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Remember The 14-Year-Old Who Bought A House? She Just Bought Another One

Willow Tufano's life over the past few months was sort of surreal. She got caught up in two dramas: America's housing market and America's media circus. Now she's trying to get her own reality show.
NPR

New Regulations Aimed At Black Lung Disease Appear To Be Stalled

United Mine Workers officials suspect the Obama administration doesn't want to move forward on the new rules during the presidential campaign. The federal mine safety chief says the process takes time.
NPR

Remembering Andrew Brimmer, First Black On Federal Reserve's Board

A sharecropper's son, he was appointed to the central bank's board in 1966 and served into 1974. Brimmer went on to serve the nation in other ways, including as chairman of the Washington, D.C., Control Board.
NPR

Casinos Not An Easy Bet For Local Governments

More jurisdictions are turning to gambling to plug budget holes, but some say the economic benefits are exaggerated.

NPR

White House Insiders On VP Debate

Vice President Joe Biden and Congressman Paul Ryan butted heads over everything from Middle East policy to abortion. Guest host Celeste Headlee talks style and substance with two former speechwriters: Paul Orzulak, who helped Biden prepare for last night's debate, and columnist Mary Kate Cary, who worked with the George H.W. Bush administration.
NPR

'Vintage Black Glamour' Exposes Little-Known Cultural History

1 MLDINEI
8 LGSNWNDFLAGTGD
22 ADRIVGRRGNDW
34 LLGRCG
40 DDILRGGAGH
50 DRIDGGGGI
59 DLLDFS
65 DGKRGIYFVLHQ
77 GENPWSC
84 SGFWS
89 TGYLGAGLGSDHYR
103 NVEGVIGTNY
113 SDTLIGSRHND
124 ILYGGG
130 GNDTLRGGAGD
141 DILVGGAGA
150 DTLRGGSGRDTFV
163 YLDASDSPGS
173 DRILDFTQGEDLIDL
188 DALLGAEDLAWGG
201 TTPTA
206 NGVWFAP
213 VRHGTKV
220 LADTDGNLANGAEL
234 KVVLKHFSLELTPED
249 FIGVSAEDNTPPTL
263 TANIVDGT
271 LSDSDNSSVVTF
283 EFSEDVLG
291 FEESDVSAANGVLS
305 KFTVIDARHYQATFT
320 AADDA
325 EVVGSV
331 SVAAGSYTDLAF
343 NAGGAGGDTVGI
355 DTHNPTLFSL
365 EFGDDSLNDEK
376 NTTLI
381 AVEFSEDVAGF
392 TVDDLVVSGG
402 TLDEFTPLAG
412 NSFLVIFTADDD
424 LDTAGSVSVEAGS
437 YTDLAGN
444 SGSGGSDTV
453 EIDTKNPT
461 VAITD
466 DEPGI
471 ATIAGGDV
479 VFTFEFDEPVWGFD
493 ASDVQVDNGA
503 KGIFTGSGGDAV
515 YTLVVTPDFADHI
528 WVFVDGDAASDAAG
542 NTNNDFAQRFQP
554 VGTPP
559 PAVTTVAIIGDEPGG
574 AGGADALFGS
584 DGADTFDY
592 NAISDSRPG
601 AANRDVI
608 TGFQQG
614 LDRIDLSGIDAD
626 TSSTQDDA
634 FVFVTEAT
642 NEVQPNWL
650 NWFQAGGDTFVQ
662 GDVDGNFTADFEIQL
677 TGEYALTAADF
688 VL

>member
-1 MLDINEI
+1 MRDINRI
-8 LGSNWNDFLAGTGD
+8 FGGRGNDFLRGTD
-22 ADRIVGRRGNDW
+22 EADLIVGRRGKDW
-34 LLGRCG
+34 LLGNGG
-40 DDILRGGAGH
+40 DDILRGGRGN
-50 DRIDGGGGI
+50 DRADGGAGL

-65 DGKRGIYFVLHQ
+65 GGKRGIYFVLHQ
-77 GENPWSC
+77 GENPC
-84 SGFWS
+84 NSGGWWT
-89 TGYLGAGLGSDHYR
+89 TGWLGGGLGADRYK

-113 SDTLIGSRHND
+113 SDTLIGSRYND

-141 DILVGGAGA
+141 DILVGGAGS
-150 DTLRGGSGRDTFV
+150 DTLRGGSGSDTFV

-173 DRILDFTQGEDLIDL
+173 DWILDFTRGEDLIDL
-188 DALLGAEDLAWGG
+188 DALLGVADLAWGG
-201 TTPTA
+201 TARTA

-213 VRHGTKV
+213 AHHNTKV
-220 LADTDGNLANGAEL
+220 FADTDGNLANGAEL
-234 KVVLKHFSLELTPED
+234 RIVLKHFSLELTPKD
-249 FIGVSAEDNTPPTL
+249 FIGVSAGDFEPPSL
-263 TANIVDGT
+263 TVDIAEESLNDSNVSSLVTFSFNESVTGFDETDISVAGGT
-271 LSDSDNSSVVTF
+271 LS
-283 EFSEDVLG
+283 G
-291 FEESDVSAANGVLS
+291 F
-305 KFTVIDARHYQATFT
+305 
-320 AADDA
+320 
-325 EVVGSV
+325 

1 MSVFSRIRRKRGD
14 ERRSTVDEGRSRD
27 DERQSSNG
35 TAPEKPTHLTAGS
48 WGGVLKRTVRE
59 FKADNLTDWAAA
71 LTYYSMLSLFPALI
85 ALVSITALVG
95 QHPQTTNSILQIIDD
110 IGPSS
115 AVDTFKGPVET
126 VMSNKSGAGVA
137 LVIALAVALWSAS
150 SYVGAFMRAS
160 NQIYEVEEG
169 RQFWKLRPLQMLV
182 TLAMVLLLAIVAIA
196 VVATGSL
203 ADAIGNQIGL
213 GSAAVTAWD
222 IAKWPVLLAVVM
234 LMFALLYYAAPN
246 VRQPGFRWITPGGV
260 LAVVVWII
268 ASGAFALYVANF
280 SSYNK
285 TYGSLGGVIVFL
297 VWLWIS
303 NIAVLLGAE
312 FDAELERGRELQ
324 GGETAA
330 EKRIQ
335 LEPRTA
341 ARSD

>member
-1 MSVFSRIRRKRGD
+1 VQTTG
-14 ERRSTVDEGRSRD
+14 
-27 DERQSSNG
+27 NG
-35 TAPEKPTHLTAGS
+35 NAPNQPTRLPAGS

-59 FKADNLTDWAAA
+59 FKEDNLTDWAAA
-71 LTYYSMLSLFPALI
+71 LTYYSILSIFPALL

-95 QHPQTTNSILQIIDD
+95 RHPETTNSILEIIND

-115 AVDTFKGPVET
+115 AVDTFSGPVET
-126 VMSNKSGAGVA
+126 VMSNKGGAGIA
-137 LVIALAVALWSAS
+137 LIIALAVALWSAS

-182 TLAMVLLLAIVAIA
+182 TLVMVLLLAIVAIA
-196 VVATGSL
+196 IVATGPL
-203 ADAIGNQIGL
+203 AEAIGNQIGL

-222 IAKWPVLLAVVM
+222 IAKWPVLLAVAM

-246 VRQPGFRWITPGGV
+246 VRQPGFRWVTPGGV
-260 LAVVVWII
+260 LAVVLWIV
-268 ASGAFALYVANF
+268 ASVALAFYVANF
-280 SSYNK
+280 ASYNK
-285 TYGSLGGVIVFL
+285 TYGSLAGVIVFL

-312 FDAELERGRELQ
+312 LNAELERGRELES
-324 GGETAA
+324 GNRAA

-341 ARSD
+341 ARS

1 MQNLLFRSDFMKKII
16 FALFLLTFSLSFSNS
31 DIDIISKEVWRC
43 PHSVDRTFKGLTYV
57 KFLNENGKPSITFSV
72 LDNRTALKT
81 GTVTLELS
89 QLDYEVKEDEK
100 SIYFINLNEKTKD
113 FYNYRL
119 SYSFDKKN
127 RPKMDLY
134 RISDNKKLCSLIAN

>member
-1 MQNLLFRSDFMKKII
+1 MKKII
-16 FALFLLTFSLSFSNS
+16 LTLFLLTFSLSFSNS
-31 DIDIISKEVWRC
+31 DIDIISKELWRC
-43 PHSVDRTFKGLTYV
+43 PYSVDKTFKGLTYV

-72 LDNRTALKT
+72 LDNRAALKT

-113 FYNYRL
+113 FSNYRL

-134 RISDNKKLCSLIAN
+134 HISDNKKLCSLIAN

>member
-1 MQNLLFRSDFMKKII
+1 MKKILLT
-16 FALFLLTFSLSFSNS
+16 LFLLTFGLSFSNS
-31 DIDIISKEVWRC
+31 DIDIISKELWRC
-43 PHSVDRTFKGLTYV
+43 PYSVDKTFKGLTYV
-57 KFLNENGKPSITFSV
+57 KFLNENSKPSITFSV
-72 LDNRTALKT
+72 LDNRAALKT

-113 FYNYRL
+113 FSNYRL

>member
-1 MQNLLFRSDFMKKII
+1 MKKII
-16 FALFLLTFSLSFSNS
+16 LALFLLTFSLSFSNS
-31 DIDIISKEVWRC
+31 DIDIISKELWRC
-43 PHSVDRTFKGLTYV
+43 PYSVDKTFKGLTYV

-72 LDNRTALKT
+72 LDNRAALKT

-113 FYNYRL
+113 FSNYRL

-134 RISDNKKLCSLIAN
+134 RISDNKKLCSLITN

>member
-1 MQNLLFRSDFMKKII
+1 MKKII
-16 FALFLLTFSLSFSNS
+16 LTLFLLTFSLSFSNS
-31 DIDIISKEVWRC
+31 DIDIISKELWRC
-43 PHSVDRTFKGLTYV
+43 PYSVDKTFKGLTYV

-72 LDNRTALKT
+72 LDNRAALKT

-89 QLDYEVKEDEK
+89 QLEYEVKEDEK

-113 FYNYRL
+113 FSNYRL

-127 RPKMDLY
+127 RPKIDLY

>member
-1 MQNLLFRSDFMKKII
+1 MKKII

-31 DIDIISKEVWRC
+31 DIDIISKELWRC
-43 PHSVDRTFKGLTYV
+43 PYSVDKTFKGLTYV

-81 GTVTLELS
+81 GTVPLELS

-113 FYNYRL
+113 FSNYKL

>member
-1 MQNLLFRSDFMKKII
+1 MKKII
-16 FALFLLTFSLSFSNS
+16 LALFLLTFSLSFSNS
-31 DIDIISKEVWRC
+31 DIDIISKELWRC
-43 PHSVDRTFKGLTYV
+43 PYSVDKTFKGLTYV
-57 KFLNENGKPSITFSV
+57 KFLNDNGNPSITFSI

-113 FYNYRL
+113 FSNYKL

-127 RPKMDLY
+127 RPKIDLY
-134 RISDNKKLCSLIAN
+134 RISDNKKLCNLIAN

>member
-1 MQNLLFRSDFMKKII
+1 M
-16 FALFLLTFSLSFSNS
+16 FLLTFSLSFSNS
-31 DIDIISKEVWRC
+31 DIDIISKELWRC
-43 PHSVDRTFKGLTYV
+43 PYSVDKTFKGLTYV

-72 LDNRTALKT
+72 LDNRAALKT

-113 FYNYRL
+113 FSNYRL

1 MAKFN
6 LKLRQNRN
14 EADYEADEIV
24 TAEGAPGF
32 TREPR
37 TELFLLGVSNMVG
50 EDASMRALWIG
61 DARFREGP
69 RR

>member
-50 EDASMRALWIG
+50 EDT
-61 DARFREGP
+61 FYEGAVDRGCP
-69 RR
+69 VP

Tired of seeing the same old photos of Josephine Baker in a banana skirt, writer Nichelle Gainer started a blog showcasing rarely seen photos of African-American actors, educators, writers, students, musicians and more.
NPR

Veteran: Risks In 1950s Bomb Test 'A Disgrace'

It's hard to determine just how many veterans became ill because they were at nuclear test sites, but one soldier who witnessed more than 20 bomb explosions in the Nevada desert in 1957 says a lot of good men died because of it.
NPR

Kelp For Farmers: Seaweed Becomes A New Crop In America

Seaweed farms off the coast of Connecticut may provide financial relief for farmers and environmental benefits for the ocean, not to mention tasty inspiration for chefs. The plant is used in many products from biofuels to cosmetics. But the big question is: Will Americans eat the stuff?

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